With training, if you’ve successfully grown bigger pecs, triceps and shoulders using accessory movements, but you haven’t practised the skill of bench pressing, especially with heavy loads, then you won’t maximise the outcome when you strength test. You have more to give, but you also have to be good at giving it.

Study & learn >RECOVER> Practise-tests under similar conditions >RECOVER> Exam = Good Grade

Grow muscle with higher volumes >RECOVER> Strength phase using movements you want to improve >RECOVER> 1RM Test = Strength Gains

I hope this has helped you grasp an appreciation for the principle of specificity and how it’s over-application can be just as detrimental as its under-application.


Under-application of Specificity – Using cycling as a way to grow your legs.

Over-application of Specificity – Trying to get better at pull-ups, so only doing pull-ups until you get better.

So now that we know all this, let’s look back and assess how well I did within the realm of specificity as a young whippersnapper.

‘Coz remember, we started all of this talking about me… It’s ALWAYS about me!

As I said earlier, I’d give myself a passing mark on this.

Firstly, specificity has a few applications when muscle-growth is the goal. So that must be kept in mind.


The first, which is almost superfluous for me to say, but I will anyway, is: You must be doing resistance training of some kind.

I don’t care if you’re lifting actual weights in a gym or just doing push-ups and chin-ups in your backyard (I’ve been there), but you must be providing some kind of additional mechanical-tension stimulus, one that transcends the levels achieved by activities of daily living, to your muscles, in order for them to grow. I did this: tick!


The second component of specificity is again, almost a no-brainer, but you must be training the muscles that you want to get bigger… I did this almost 100% correctly.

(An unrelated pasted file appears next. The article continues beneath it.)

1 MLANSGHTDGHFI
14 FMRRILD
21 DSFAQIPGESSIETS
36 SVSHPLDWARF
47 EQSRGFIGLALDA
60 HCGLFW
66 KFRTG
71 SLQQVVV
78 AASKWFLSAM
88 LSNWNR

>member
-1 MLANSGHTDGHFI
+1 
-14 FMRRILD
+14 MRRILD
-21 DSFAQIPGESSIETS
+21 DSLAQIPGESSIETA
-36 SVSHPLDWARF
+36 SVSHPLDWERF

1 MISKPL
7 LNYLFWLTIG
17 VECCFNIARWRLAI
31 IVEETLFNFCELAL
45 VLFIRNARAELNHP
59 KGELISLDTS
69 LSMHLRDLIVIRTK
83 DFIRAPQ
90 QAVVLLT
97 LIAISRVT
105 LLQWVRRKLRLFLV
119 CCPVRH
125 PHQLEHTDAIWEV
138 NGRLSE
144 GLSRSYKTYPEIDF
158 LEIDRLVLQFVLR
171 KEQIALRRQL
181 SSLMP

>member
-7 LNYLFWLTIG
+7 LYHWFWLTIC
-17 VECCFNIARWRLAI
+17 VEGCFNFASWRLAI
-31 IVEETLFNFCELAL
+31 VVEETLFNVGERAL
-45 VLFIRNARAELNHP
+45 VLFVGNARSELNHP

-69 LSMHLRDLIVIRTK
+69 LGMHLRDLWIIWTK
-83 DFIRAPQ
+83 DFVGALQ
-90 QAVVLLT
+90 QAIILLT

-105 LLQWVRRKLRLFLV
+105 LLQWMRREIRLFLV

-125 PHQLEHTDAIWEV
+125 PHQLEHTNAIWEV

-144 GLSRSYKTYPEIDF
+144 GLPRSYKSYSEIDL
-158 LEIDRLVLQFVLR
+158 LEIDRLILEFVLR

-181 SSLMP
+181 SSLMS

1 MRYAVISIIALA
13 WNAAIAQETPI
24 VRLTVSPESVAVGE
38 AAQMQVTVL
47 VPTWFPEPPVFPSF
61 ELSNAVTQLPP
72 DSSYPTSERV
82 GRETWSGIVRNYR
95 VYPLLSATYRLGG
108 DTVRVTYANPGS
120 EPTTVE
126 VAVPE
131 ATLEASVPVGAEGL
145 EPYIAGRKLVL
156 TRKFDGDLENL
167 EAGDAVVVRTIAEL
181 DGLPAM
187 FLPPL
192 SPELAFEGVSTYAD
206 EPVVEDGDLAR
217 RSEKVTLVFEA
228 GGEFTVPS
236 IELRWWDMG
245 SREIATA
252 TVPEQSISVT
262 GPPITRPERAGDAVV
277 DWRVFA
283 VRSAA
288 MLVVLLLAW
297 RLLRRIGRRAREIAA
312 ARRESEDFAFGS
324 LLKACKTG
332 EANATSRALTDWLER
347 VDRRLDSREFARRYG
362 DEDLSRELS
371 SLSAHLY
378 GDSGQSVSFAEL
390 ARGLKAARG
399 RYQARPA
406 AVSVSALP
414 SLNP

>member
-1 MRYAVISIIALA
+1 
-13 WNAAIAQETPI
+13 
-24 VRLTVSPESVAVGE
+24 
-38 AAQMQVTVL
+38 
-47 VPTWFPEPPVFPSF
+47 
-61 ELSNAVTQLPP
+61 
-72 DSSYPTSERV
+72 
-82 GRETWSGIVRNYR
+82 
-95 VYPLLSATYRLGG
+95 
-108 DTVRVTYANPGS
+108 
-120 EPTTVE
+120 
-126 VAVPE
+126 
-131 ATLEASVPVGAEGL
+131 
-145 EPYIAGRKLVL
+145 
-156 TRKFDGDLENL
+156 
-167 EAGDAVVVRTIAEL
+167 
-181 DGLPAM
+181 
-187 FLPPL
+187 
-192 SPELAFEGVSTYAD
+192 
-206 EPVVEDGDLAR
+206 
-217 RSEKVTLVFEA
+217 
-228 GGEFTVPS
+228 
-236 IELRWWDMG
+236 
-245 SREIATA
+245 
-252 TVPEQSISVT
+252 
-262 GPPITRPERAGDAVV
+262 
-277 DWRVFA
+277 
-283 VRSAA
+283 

I pretty much only trained my upper-body, mostly my chest and arms, barely ever my back and never my legs. Which aligned near perfectly with my desire for pretty much only a bigger chest and arms.

In my mind, the only reason I wasn’t killing it with the ladies, was because I didn’t quite yet have those inner-chest details that the pro-bodybuilders had.

“Soon” I kept telling myself…

I was wrong.

Now, I say this ones almost a no brainer, but let me remind you of the myth that “leg-training grows your arms 10%” or “squats grow your entire body”.

Sorry to say, but these statements are false and are derived from enhanced-bodybuilding dogma, with little-to-no truth for those of us who are “natty”.

When using Bulgarian supplements, supraphysiological levels of circulating, anabolic hormones create a systemic growth response. This means that growth occurs in all the muscles of the body (as well as vital organs, depending on the substance used), regardless of whether that muscle has been trained or not. For us naturals, growth is a localised process, meaning that if we want bigger arms, we need to train them!

Hence why barely anyone has big calves…. It’s not all genetics people, so shut your face and do some damn calf-raises if you want bigger calves!

For us natty’s, our hormone levels are only high enough to allow growth to occur with training, not high enough to promote growth without training.


The third component of specificity for physique development is: constructing training that prioritises high volumes of work. Studies have shown very convincingly, that higher-volume training programs produce more muscle growth than lower-volume training programs (pertinent to the individual) and the correlation between muscle growth and training volume (provided its above a minimum intensity threshold) is almost irrefutable.

So if you’re tearing your hair out trying to work out about what is more optimal, a Push-Pull-Legs, Upper-Lower, a “Bro split” or any combination of them all… Stop. Just make sure you’re putting in a high amount of work across the week.

For the most part, your training split is of minor importance.

Yes, the way you structure training periodically throughout the week does matter, but as long as you’re focusing on training in the way that directs you towards the adaptations that you are trying to achieve, then the particular way you go about this is relatively insignificant in comparison.

Hence the quote:

“Many roads lead to Rome…”

While true, I still want to get to Rome as fast and as safely as possible, so some roads sure as hell are better than others! Just because something works, doesn’t mean something else can’t work better, or worse.

For now, I hope I’ve at least helped get you onto a road specific enough that it leads to Rome.

Over the coming weeks though I will strive to help you refine your navigational skills and teach you how to make the journey to Rome (Gainsville) as efficiently as possible…

Until next time!